The Office of General Counsel issued the following informal opinion on June 8, 2000, representing the position of the New York State Insurance Department.
RE: Life Insurers General Agent Compensation Plan and N.Y. Ins. Law §§4228 and 1509 (McKinney 1985 & Supp. 2000)
1) Is a general agent who is an affiliate of a life insurer subject to the provisions of N.Y. Ins. Law §4228 (McKinney 1985 & Supp. 2000)?
2) May a life insurer make use of the N.Y. Ins. Law §4228 (e)(11) (McKinney 1985 & Supp. 2000) monitoring exemption when its general agent is an affiliate?
3) Is a life insurer responsible for limiting commission payments and expense allowances made to sub-agents by its affiliated general agent?
1) A general agent who is an affiliate of a life insurer is not subject to the provisions of N.Y. Ins. Law §4228 (McKinney 1985 & Supp. 2000).
2) A life insurer may make use of the N.Y. Ins. Law §4228 (e)(11) (McKinney 1985 & Supp. 2000) monitoring exemption when its general agent is an affiliate.
3) A life insurer is not responsible for limiting commission payments and expense allowances made to sub-agents by its affiliated general agent.
Company E Life Insurance ("Company E") received Department approval for a general agency compensation plan it submitted during the last quarter of 1999. The plan provides for Company E to compensate ABC Network, LLC ("ABC"), currently a wholly-owned subsidiary of Company E, as a general agent. Company E converted its branch office agents to ABC employees on January 1, 2000.
ABC is a financially independent entity, which is solely responsible for the costs of its general agency operations including, but not limited to, its sub-agents commissions, security benefits, development allowances, prizes, awards and production-based conventions. ABC will be compensated by Company E and other related and unrelated insurers under arms length selling agreements, pursuant to which the amount of compensation will vary with the sales and production of insurance products.
Under the plan, compensation paid by Company E to ABC will not exceed N.Y. Ins. Law §4228 (McKinney 1985 & Supp. 2000) compensation limitations, nor will Company E provide ABC with any of the types of payments or benefits described in §4228 (e)(11) (A) (D). Also, Company E will monitor all payments to ABC in accordance with §4228 requirements.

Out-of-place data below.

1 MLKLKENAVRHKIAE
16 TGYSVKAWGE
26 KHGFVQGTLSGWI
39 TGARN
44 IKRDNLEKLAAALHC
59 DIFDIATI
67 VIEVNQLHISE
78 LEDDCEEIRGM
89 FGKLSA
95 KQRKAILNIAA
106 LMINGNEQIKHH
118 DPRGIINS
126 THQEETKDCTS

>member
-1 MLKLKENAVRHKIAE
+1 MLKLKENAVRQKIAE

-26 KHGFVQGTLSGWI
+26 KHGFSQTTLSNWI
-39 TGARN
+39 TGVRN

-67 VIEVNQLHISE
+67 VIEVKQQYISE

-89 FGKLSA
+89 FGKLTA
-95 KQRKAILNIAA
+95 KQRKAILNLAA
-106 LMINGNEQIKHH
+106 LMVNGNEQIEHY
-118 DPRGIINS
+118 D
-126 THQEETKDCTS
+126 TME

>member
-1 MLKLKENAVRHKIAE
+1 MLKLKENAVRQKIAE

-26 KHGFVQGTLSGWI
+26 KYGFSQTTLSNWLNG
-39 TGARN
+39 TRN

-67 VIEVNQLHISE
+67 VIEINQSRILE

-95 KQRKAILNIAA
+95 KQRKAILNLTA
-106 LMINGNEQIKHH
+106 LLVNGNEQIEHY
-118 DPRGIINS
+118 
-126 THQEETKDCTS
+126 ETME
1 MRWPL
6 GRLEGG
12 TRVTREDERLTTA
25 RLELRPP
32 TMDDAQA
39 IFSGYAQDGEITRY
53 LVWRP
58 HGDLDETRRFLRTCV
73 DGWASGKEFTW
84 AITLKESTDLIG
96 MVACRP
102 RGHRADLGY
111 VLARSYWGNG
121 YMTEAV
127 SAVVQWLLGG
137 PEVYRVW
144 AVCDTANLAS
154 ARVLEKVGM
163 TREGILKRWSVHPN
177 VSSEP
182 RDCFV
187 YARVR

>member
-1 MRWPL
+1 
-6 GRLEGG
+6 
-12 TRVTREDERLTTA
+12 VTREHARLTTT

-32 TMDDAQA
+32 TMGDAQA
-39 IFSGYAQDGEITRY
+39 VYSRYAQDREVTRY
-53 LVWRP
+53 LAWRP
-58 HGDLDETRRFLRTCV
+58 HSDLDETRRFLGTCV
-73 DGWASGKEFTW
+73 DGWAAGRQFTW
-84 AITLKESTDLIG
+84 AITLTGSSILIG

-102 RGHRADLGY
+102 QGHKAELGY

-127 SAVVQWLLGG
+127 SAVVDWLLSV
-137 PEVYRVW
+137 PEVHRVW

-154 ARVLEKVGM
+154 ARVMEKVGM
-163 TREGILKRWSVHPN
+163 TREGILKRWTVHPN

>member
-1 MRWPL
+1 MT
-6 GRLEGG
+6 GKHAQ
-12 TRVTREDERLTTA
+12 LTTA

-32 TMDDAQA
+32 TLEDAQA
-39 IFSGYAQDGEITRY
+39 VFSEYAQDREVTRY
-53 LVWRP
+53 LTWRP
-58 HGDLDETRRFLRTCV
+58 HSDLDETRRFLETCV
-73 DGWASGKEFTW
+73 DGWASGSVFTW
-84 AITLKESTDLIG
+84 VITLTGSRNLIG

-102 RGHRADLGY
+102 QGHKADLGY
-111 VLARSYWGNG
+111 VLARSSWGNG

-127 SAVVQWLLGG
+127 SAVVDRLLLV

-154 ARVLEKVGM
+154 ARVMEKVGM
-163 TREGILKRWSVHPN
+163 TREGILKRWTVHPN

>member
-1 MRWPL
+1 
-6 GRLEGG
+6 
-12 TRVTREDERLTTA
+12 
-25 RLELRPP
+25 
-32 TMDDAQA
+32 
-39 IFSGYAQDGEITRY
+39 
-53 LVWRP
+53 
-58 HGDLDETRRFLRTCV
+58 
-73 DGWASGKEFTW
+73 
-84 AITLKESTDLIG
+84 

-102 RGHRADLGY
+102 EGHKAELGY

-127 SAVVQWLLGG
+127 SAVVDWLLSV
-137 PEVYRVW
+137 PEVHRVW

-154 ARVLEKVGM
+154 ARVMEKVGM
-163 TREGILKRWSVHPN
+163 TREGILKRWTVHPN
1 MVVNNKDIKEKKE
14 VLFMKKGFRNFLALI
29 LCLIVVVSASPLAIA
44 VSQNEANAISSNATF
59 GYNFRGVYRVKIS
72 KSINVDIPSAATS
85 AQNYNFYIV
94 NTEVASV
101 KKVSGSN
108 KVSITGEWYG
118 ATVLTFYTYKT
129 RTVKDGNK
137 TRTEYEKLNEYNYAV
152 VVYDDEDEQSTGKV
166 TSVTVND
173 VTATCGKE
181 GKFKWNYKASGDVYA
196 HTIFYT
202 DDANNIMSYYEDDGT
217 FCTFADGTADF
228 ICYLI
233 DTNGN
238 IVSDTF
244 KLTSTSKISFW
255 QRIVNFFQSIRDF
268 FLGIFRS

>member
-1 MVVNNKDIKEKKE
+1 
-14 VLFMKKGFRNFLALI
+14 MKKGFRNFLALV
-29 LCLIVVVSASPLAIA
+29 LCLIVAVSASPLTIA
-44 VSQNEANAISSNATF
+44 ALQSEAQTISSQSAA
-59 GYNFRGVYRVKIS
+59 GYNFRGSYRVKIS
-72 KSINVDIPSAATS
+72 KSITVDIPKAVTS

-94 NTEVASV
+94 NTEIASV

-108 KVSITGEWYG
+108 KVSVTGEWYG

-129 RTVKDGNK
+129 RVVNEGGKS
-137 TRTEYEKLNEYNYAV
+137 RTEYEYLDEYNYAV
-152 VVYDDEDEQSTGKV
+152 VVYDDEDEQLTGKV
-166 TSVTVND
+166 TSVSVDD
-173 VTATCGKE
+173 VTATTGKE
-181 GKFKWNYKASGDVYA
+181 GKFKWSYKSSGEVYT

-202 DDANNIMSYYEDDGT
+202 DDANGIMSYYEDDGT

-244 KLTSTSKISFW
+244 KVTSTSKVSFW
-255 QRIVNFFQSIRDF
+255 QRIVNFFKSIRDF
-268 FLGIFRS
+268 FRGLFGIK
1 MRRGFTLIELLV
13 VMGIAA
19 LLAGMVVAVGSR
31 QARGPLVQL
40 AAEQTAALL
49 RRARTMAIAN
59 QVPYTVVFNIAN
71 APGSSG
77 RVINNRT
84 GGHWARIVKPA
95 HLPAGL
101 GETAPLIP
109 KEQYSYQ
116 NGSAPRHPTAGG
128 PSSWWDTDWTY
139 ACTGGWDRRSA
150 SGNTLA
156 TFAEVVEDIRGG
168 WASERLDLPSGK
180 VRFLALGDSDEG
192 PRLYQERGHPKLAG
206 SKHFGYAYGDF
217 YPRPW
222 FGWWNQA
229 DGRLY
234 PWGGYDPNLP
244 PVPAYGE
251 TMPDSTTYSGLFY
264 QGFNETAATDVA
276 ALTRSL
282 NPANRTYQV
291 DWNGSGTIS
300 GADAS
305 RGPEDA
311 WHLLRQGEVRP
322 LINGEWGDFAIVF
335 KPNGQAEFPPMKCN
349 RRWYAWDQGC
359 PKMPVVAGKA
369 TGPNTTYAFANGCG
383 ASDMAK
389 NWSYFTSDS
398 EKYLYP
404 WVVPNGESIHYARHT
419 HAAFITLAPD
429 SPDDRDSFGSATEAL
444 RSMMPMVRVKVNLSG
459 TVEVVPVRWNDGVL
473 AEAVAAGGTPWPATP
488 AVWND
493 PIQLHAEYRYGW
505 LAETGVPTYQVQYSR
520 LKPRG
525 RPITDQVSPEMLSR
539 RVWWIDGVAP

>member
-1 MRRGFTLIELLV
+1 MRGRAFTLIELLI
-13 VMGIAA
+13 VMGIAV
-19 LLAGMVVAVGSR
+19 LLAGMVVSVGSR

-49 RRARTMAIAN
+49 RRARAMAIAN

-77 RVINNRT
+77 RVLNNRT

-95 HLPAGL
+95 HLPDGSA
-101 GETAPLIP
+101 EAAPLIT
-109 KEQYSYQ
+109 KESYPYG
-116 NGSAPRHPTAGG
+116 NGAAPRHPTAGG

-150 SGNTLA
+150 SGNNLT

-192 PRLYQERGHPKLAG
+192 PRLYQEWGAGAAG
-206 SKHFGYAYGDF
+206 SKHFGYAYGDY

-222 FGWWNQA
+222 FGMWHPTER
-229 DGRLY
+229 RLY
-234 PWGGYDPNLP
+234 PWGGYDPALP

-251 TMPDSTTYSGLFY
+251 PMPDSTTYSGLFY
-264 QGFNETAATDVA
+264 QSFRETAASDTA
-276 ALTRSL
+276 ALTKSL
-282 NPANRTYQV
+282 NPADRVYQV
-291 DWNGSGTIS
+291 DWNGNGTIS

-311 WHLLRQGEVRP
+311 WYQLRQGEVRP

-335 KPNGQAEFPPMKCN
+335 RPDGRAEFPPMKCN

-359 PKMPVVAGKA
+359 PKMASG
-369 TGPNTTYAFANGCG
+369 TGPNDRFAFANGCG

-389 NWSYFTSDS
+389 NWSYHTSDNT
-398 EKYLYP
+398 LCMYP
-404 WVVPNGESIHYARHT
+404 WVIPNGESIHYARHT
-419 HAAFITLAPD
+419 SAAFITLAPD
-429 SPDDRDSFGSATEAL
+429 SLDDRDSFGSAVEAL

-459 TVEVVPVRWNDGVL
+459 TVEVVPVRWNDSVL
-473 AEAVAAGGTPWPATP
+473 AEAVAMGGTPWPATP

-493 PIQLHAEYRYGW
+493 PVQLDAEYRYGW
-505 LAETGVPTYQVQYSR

Company E has advised that it plans to transfer ABC to another affiliated holding company that is neither partially nor wholly owned by Company E, but is wholly owned by the parent company of Company E.
General agents are not bound by the monitoring requirements or expense limitations set forth in §4228. N.Y. Ins. Law §4228 (a) (McKinney 1985 & Supp. 2000) states in relevant part, "[t]he provisions of this section shall apply to all domestic life insurance companies and to all foreign and alien life insurance companies doing business in this state engaged in the direct sale of individual life insurance policies or individual annuity contracts." The statute clearly applies only to the specified life insurance companies. Where statutory language is clear and unambiguous, it must be applied as written. See Encore College Bookstores, Inc. v. Auxiliary Serv. Corp. of State Univ. of New York, 87 N.Y.2d 410, 639 N.Y.S.2d 990 (1995); Washington Post Co. v. New York State Ins. Dept, 61 N.Y.2d 557, 475 N.Y.S.2d 263 (1984); Scott, Sardano & Pomeranz v. Records Access Officer of City of Syracuse, 65 N.Y.2d 294, 491 N.Y.S.2d 289 (1985). Thus, the plain meaning of § 4228 requires that it only be applied to Company E and not ABC.
N.Y. Ins. Law §4228 (e)(11) (McKinney 1985 & Supp. 2000) provides:
(e) Notwithstanding any limitations set forth in subsection (d) of this section:
(11) If a company pays an agent or a general agent for the production of policies or contracts issued by the company, the company shall not be required to monitor for compliance with this section the payments and allowances paid by such agent or general agent to any agent or general agent with respect to such policies or contracts if the agent or general agent receiving such payments:
(A) receives no company-provided security benefits;
(B) does not receive additional compensation as permitted by paragraph four of this subsection, compensation or expense allowance from a paying entity that itself is receiving additional compensation from the company as permitted by paragraph four of this subsection;